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Mesmerizing Metasurface Manipulates Light

Theorized metasurface becomes real and so do the hopes of chip-scale optical processors

3 min read
llustration of waves propagating away from a point-like source. Left: Regular wave propagation. Right: Wave propagation on a hyperbolic metasurface. 
Illustration of waves propagating away from a point-like source. Left: Regular wave propagation. Right: Wave propagation on a hyperbolic metasurface. 
Gif: P. Li/CIC nanoGUNE

Researchers from CIC nanoGUNE in Spain in collaboration with the Donostia International Physics Center (DIPC) along with Kansas State University have developed a real-world version of what theorists had dubbed a “hyperbolic metasurface.”

In these strange materials, light propagates with completely reshaped wavefronts than in typical surfaces, even other metasurfaces. The researchers believe that this new metasurface will enable greater control over light so that it can be used for creating increasingly smaller devices.

Metasurfaces enable the shortening of wavelengths of light below the diffraction limit, making it possible to design chip-sized devices that can manipulate light for information processing as well as shrink the sizes of devices based on traditional optics.

Traditionally, in these metasurfaces optical waves propagate away from the light source in circular and convex wavefronts—like the waves in a lake when a stone is thrown into it. The reason for this circular propagation of the wavefronts has to do with the medium they are traveling through. This uniformity in all directions means that the material is homogenous and isotropic.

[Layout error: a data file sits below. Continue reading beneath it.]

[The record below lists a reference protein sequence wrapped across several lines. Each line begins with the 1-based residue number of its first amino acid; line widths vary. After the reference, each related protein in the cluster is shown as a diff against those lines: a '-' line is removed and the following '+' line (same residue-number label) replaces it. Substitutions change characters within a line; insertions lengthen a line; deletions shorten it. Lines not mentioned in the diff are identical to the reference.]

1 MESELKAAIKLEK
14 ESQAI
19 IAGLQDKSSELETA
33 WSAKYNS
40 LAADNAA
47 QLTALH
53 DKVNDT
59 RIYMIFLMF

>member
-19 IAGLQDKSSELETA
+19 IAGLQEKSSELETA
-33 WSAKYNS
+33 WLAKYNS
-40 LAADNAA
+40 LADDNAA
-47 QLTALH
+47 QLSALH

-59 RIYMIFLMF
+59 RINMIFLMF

Theories have predicted that one could structure the surface of a material so it would alter the propagation of these wavefronts. These surfaces—dubbed hyperbolic metasurfaces—would only allow the waves to travel in certain directions (not uniformly in all directions) and travel in concave (as opposed to convex) wavefronts.

These strange wavefronts are called hyperbolic surface polaritons. Polaritons are quasiparticles that are part light (a photon) and part matter (an electron-hole pair, also known as an exciton) and are generated when light strikes particular types of material. Because the hyperbolic surface polaritons can be directed to propagate in specific directions—rather than in all directions—many have speculated that their development should help to further miniaturize optical devices for sensing and signal processing.

To achieve their real-world version of these hyperbolic metasurfaces, the researchers used hexagonal boron nitride (hBN). Four years ago, we covered research that demonstrated that when light strikes hBN it creates tunable ripples, known as phonon polaritons. In that work, polaritons propagate isotropically along the hBN flake. In other words: they propagate with in-plane isotropy.

In this most recent research described in the journal Science, the Spanish researchers departed from this previous work by fabricating a grating out of hBN that essentially broke the in-plane symmetry along the surface.

“The optical properties are different for the directions parallel and perpendicular to the hBN nanoribbons that form the grating,” Rainer Hillenbrand,  a professor at nanoGUNE and the leader of the Nanoptics Group told IEEE Spectrum. “The phonon polaritons now no longer propagate isotropically. In some directions they do not propagate at all.”